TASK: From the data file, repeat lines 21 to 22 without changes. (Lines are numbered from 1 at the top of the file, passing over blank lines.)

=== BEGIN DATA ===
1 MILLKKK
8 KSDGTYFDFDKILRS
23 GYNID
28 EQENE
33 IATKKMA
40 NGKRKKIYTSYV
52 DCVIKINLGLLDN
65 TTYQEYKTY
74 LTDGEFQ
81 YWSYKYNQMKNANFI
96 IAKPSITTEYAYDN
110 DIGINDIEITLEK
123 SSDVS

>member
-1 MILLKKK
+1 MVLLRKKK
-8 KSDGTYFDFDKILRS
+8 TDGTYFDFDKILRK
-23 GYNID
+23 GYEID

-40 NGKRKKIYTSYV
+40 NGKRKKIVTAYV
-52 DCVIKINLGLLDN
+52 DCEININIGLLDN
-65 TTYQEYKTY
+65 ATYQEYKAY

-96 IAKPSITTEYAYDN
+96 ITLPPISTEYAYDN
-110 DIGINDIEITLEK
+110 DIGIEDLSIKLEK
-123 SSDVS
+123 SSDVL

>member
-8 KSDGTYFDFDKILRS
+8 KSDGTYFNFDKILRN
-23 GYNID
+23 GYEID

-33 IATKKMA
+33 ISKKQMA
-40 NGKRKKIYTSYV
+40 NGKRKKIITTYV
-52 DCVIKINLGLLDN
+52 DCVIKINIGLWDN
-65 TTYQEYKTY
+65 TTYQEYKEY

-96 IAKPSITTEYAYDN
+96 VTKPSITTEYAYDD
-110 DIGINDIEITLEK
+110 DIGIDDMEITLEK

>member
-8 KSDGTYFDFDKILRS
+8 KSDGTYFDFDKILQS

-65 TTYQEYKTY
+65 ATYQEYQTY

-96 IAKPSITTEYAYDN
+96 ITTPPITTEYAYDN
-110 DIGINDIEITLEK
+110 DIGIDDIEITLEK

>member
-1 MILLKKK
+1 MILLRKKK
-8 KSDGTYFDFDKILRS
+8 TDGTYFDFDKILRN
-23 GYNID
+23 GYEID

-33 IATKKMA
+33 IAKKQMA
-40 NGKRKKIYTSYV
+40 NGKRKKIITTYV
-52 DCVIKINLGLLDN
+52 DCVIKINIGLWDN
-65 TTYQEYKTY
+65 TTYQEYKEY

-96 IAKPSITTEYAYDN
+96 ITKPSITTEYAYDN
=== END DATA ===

-40 NGKRKKIYTSYV
+40 NGKRKKIVTAYV